Meanwhile, Italy passed a law similar to France’s, but instead of threatening financial penalties, lawmakers went the other way, providing tax incentives for any business that wishes to donate, so long as this intention is declared in advance. And a new grocery store in Denmark, WeFood, is exclusively stocked with food waste. If you think that would deter customers, think again; lineups wrapped around the corner after the store first opened.
Despite a lack of official policy here in Canada, Loblaw is the first company to take a real stand against food waste caused by “ugly” food. In early 2015, the company launched its Naturally Imperfect program, discounting undersized or blemished apples and potatoes by up to 30 per cent off the regular price at locations in Ontario and Quebec. The program proved so popular that those same locations recently announced they would expand their discounted repertoire to also include peppers, onions, and mushrooms.
Off-brand Loblaw retailers in other provinces announced expansionary programs too. Real Canadian Superstore, Your Independent Superstore, No Frills, and Atlantic Superstore locations in B.C., Alberta, Saskatchewan, Manitoba, the Atlantic provinces, and Yukon rolled out their own versions of the program at locations starting earlier this month, mostly focusing around apples and peppers.
Unsurprisingly, the program’s popularity and the weak dollar have gone hand in hand, as Loblaw executive chairman Galen Weston explained in a February 2016 conference call to shareholders. The weak dollar led Loblaw’s customers to include relatively cheaper produce items in their shopping carts, and also to shop at lower priced retailers like Real Canadian Superstore, which Loblaw also operates. This is also in line with a consumer survey that found that 62.1 per cent of those who reduced or eliminated beef – usually a pricey item – from their shopping carts in the last year did so for economic reasons.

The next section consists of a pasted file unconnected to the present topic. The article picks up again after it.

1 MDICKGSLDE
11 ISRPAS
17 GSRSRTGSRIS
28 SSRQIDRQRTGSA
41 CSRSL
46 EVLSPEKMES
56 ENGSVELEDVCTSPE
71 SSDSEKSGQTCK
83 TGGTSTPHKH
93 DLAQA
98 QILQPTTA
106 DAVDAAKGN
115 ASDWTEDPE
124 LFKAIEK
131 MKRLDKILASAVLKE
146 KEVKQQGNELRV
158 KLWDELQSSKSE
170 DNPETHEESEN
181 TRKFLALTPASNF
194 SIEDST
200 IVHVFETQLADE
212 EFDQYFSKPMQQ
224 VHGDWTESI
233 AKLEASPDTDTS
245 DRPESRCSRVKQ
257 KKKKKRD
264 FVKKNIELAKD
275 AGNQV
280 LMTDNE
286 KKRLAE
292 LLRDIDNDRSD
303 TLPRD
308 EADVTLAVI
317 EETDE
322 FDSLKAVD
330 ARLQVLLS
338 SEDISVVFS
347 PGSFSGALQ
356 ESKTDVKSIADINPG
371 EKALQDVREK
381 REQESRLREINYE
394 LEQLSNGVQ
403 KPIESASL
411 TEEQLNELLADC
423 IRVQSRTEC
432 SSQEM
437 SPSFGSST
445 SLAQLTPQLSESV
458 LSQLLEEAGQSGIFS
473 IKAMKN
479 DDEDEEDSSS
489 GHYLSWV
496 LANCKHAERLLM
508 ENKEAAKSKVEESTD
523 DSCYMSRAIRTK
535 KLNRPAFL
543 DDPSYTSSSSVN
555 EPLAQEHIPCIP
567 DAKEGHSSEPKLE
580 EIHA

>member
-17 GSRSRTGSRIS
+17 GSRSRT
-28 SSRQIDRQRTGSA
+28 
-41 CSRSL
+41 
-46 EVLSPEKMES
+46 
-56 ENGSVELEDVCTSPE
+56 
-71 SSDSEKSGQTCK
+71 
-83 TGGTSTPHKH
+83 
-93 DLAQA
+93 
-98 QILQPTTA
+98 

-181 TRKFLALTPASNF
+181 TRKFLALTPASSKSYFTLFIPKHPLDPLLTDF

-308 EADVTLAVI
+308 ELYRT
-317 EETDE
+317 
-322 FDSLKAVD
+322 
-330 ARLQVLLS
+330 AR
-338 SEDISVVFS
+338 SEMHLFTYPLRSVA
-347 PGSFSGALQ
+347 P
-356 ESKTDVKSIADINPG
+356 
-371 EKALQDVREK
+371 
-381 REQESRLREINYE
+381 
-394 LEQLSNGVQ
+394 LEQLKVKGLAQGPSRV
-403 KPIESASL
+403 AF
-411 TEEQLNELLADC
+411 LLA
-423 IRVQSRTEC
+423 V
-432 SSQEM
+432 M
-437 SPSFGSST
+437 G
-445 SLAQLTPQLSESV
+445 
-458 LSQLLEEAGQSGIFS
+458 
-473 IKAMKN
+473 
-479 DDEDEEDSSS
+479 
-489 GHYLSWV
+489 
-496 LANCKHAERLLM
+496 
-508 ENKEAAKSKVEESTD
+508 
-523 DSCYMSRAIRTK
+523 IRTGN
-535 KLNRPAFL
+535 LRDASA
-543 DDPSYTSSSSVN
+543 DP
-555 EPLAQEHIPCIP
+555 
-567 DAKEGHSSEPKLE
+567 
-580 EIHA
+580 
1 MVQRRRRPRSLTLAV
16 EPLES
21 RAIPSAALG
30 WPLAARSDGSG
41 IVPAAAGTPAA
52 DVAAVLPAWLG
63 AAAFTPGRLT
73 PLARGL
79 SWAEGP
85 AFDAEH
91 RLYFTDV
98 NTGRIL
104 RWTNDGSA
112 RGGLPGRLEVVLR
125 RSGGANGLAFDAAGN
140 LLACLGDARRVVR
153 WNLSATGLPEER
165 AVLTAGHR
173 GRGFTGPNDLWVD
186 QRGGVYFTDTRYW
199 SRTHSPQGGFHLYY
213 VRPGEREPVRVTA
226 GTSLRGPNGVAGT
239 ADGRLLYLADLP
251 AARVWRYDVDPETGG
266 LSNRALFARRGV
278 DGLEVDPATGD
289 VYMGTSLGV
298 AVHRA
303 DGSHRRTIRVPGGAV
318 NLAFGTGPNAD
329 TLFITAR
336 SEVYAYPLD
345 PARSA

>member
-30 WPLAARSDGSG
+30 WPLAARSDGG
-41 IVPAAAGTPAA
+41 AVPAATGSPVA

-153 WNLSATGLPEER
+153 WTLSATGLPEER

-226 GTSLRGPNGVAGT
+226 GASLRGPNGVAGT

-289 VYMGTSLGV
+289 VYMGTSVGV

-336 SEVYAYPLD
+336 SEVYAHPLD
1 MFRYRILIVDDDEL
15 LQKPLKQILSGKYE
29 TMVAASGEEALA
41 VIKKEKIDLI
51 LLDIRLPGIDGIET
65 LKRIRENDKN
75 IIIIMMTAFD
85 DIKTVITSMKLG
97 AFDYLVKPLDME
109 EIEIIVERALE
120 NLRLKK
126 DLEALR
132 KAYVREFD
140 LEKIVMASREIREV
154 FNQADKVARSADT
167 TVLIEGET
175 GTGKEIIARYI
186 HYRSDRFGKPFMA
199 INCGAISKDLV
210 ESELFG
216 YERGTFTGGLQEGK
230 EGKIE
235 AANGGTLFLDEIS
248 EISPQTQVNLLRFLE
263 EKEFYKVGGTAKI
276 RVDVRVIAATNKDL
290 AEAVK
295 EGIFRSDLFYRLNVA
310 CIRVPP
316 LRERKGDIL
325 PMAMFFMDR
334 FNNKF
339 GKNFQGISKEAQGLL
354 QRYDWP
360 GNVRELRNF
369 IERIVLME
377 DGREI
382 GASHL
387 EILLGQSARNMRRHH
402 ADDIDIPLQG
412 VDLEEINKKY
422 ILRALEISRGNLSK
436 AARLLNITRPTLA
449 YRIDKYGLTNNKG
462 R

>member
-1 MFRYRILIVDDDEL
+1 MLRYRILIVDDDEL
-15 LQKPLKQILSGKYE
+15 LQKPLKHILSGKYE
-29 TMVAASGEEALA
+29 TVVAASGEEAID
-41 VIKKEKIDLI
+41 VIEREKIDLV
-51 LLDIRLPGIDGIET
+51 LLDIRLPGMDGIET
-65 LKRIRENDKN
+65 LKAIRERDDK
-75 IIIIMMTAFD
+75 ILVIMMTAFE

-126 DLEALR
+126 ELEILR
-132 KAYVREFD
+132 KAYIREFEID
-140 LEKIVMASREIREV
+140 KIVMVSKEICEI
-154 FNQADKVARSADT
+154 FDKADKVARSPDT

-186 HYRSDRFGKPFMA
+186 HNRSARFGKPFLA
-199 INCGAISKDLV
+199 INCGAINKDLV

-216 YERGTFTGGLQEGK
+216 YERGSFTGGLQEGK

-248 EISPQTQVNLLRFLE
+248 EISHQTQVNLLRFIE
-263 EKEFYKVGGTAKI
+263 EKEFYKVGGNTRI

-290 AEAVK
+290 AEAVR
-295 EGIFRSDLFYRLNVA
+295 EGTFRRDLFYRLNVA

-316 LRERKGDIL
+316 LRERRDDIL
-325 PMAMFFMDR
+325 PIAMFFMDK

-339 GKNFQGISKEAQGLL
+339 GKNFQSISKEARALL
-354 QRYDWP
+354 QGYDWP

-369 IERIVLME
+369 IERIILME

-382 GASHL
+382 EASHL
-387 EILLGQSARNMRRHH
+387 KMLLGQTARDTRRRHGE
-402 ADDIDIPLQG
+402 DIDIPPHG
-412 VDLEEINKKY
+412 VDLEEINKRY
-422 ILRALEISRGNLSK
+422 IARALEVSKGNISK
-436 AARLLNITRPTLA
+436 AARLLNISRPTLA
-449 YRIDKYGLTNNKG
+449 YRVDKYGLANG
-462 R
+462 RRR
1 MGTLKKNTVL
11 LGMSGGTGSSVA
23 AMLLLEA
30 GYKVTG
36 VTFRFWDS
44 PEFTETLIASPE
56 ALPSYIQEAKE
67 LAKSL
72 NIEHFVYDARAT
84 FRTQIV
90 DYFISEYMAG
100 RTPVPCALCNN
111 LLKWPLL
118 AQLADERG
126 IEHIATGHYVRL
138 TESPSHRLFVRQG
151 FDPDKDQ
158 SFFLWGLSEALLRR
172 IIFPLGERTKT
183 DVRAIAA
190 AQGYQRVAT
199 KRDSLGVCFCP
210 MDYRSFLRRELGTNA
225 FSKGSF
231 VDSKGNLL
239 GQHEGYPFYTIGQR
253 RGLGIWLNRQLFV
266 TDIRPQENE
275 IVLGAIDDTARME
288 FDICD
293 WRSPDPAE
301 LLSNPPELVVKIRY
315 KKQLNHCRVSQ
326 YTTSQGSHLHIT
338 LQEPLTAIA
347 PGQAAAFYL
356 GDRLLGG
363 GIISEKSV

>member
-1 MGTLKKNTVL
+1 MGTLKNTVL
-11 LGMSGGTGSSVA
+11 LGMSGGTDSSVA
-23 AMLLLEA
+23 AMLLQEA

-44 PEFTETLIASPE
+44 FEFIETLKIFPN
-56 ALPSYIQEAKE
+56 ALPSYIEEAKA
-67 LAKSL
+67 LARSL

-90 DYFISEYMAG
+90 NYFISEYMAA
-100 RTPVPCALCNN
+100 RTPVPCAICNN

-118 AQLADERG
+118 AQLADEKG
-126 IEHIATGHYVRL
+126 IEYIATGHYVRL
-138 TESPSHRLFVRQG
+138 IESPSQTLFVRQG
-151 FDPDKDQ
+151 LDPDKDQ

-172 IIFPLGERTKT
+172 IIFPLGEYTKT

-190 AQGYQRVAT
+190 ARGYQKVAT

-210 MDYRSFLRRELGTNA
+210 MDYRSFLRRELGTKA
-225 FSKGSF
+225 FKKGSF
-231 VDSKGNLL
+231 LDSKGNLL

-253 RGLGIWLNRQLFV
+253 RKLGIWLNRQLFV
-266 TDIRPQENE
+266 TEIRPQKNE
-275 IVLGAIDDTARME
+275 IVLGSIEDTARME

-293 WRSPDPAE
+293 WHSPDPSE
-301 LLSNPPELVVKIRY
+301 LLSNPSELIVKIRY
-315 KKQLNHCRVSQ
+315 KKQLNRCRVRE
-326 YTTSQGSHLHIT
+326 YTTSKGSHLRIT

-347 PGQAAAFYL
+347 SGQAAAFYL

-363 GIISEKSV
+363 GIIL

Canadians should also keep appearance in mind and not just cost. When food is wasted, sometimes due to its “ugliness”, that costs the grocer, who is likely to download the cost onto consumers. Consumers should have a keener awareness for the supply chain value of the food they buy and, even if those products are not offered at a discount, buy them anyways.
All the evidence shows that Canadians, on the whole, will change their shopping habits with the right incentives in place, especially in times of economic turmoil. The Canadian government should look to their European colleagues and one of the nation’s largest grocery chains as stewards for a revolution in food waste policy. Goodness knows it’s time.
Jonathan Kates is a is a 2017 Master of Public Policy candidate at the University of Toronto’s School of Public Policy & Governance. He holds a bilingual Bachelor’s degree in International Studies and Sociology from Glendon, and his areas of interests are education, social policy, cities, and government accountability. His favourite food group is pizza.